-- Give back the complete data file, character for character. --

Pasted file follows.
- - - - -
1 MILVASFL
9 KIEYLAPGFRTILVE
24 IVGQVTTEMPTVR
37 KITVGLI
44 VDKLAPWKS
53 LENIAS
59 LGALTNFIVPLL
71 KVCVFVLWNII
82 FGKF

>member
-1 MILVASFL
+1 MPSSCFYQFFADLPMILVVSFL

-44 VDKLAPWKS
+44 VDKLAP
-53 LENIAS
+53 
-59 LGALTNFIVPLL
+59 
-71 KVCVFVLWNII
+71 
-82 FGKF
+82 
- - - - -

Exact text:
1 MILVASFL
9 KIEYLAPGFRTILVE
24 IVGQVTTEMPTVR
37 KITVGLI
44 VDKLAPWKS
53 LENIAS
59 LGALTNFIVPLL
71 KVCVFVLWNII
82 FGKF

>member
-1 MILVASFL
+1 MPSSCFYQFFADLPMILVVSFL

-44 VDKLAPWKS
+44 VDKLAP
-53 LENIAS
+53 
-59 LGALTNFIVPLL
+59 
-71 KVCVFVLWNII
+71 
-82 FGKF
+82 